Explaining Basic Improv
Made My Kid Cry

Moms, ruining everything since 1901.

I explained the basic principles of improv to my four-year-old son, Sebastian, and he started sobbing. I mean, really crying and wailing for more than just a minute. That’s how upsetting it was for me to tell him, “When you want mommy to play pretend with you, you need to say yes to some of my ideas or it’s no fun for me.”

Howls. Tears. Snot trails.

So I held him and patted him and rocked him and dried his tears and coached his breathing and rubbed his back until he was almost calm. And I tried a different approach. “You know how your imagination is so strong and its full of amazing ideas? That’s how mommy’s imagination is, too.”

Wailing. Pounding. Misery. Here we go again.

Working daily with one of the most imaginative and uncooperative improv partners I’ve ever met gives me some unvarnished insight into how many of my students are feeling deep down inside. Why is this idea of sharing make-believe so upsetting? Well, my son tried to tell me very clearly. “[Your idea about having the rocket blast off to Jupiter] is a terrible idea!” And in my defense, I know enough about improv that I was simply repeating his idea and adding something on to it. We were already on a rocket launching into space. I wasn’t blocking him. I wasn’t canceling his idea. I was actually trying to say what I thought he might already have in mind. But I was ruining everything. As moms have done for centuries.

My theory is that Sebastian has a very complete and vivid idea of who his whole make-believe scenario will play out. And anything I add, however complementary in my mind, destroys the entirety of what he has in mind. He can’t imagine adjusting his idea or incorporating it. Any thing I add feels like total annihilation of his world. Children in general can have mental inflexibility and extreme attachment to imaginary scenarios. ("I will only eat off the blue plate or else I will die!") It’s part of why it's great practice for adults to improvise with children. (Although I’ve heard this happens frequently in the meeting room at the office, too.)

If you don’t have a petulant toddler handy, you can try an exercise I call "Worst Improviser in the World." In pairs, player 1 is the Worst Improviser in the World. Player 1 always shoots down the other person’s ideas, always preferring to suggest her own idea. Player 2 is the Best Improviser in the World. They are incessantly agreeable and always ready to add in ideas, although completely unattached when they are quickly rejected. It’s kind of like an eager jester having a conversation with a king. For example:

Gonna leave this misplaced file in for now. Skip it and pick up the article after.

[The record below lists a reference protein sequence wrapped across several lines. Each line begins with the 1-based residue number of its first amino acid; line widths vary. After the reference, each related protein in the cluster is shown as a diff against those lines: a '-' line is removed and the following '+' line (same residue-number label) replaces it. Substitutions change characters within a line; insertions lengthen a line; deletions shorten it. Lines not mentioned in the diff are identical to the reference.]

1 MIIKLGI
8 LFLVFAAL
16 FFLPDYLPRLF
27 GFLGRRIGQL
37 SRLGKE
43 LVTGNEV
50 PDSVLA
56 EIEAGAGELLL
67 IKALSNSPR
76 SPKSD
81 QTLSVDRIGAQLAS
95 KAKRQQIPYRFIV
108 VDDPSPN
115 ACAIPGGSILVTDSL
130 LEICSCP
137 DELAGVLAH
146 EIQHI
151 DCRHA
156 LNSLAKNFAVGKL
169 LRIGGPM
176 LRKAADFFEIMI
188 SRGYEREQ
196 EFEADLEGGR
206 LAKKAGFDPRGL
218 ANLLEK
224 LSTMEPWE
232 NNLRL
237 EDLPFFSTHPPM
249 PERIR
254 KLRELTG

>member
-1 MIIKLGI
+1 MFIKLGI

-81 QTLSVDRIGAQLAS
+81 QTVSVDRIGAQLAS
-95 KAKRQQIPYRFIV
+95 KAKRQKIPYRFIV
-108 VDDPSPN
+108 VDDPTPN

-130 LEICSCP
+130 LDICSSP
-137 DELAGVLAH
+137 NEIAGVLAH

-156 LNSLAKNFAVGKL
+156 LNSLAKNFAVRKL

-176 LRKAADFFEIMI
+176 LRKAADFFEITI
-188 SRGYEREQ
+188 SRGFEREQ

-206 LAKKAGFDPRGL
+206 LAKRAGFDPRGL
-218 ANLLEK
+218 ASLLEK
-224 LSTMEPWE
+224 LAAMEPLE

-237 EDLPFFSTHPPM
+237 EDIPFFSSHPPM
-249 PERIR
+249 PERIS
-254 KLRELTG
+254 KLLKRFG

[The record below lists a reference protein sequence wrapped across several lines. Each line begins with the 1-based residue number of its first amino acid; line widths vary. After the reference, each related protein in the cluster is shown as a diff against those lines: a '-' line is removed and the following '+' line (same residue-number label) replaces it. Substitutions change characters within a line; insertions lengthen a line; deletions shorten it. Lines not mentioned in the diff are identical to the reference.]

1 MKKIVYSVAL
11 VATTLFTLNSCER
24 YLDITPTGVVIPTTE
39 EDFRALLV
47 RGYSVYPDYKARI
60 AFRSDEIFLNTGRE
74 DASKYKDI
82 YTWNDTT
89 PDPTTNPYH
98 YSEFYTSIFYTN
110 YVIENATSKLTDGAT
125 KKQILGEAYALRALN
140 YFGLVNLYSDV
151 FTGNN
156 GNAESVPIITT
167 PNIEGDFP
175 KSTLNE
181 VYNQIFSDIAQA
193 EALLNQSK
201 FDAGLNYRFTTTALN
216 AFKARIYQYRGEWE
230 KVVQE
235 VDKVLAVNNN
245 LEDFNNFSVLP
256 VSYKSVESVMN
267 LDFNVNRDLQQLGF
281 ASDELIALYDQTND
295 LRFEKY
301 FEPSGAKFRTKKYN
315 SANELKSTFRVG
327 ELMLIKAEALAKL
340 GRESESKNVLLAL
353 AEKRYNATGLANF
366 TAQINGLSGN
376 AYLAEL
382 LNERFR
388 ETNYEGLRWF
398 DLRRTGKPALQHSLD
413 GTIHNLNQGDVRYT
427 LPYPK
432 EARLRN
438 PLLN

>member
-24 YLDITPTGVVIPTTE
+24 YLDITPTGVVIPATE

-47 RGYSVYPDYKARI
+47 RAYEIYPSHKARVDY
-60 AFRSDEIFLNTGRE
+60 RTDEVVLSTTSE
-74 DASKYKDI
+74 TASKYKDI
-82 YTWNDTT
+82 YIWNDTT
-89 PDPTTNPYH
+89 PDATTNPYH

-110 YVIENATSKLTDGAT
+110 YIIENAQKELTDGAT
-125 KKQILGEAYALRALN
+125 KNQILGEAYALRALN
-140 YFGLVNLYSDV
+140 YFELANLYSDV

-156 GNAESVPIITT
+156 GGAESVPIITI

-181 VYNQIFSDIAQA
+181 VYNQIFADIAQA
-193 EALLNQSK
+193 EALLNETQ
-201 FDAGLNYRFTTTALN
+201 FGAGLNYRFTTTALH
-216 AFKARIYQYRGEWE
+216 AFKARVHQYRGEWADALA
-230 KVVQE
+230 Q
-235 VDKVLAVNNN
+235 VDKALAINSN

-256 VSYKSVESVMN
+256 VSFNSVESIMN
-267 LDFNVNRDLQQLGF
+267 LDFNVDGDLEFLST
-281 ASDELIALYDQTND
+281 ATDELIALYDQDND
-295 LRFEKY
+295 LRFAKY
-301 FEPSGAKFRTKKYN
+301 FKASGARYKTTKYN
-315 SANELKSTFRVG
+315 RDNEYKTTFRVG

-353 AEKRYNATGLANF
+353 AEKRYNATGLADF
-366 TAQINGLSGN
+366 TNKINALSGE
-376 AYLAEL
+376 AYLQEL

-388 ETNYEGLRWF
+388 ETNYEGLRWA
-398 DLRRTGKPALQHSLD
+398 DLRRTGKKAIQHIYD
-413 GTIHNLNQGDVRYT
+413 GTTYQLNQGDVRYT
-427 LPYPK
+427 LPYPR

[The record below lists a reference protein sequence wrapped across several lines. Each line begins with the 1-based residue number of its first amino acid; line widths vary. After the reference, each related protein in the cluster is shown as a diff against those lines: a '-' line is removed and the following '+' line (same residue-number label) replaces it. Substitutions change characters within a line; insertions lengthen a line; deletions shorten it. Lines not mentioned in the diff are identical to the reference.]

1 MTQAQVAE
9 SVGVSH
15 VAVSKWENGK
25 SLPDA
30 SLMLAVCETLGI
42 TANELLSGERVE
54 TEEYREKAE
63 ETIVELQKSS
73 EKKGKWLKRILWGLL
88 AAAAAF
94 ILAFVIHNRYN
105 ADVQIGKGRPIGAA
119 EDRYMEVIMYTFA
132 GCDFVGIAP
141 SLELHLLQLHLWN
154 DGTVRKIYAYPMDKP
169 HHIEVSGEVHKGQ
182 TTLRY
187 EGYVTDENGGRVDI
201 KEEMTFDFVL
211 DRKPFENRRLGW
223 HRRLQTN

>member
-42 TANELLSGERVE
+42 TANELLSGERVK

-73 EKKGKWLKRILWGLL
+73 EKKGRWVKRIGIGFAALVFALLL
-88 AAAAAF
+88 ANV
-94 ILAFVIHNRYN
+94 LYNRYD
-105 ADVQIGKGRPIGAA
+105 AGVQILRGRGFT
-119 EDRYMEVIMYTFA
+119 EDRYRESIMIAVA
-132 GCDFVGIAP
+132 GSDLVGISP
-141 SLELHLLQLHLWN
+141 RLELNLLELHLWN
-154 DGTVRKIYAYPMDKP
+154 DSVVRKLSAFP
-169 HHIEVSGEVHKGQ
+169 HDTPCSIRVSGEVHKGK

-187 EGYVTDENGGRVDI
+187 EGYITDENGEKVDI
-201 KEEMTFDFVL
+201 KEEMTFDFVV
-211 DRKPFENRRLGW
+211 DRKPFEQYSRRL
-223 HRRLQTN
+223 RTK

Player 1: Let’s have a parade!

Player 2: A parade! What fun! I’ll bring the banners.

Player 1: Banners?! That’s a terrible idea. We will be playing musical instruments. We can’t carry banners at the same time.

Player 2: Of course! Excellent point. The musical instruments will be wonderful. We’ll play God Bless America.

Player 1: This isn’t the 4th of July! We’ll be playing 76 Trombones.

Player 2: Yes! Much better idea! And we’ll actually have 76 Trombone players there, playing the song!

Player 1: Um…But… Uh…

This is where the game gets interesting, because after a few exchanges, if the Worst Improviser in the World wants to shoot down Player 2’s idea, he has to shoot down his own idea, which people are generally reluctant to do. So it becomes more and more difficult to say “No” to the Best Improviser in the World.  And that’s the magic of improv. This is what I suggest when people tell me they work with a Block-zilla, who is constantly ripping ideas down out of the sky and destroying them.



And this is usually the tactic I play with Sebastian, simply repeating his own ideas. Although he often gets mad at me for simply saying what I heard. Sometimes I heard it wrong. Sometimes what he said is not what he meant and so what I’m saying, although it’s simply repeating him, is all wrong. Sometimes he just wants to say no to whatever comes out of my mouth to exert an ounce of control over his world. When we had our family improv mixer a while back, I saw some average improvisers instantly become the Best Improviser in the World, simply because they were playing with kids and they took it upon themselves to do all the yes and-ing and justifying, assuming their partners wouldn’t want to. And it made for some incredibly delightful improv. The kids were delighted to see grown ups really accept their ideas. The middling improvisers were leveling up in their yes and.

Jill Bernard, Minneapolis improviser extraordinaire, mentioned the idea of, like a child in a grocery cart, not leaving your scene partner unattended. I like the concept of attending to your scene partner: always watching them and being aware of their choices and disposition, giving them space when they are doing fine on their own, and stepping in when they need some support or redirection.



I haven’t explained denials to Sebastian yet. Although for some reason he uses the word “Blocking” all the time. Anytime anyone interrupts him or talks over him he shouts, “You’re blocking what I’m saying!!” I think I’ll wait a little to ask him not to block me when I play pretend. I’m not ready to open the floodgate of tears on that one.



Shana Merlin 
Founder, Merlin Works
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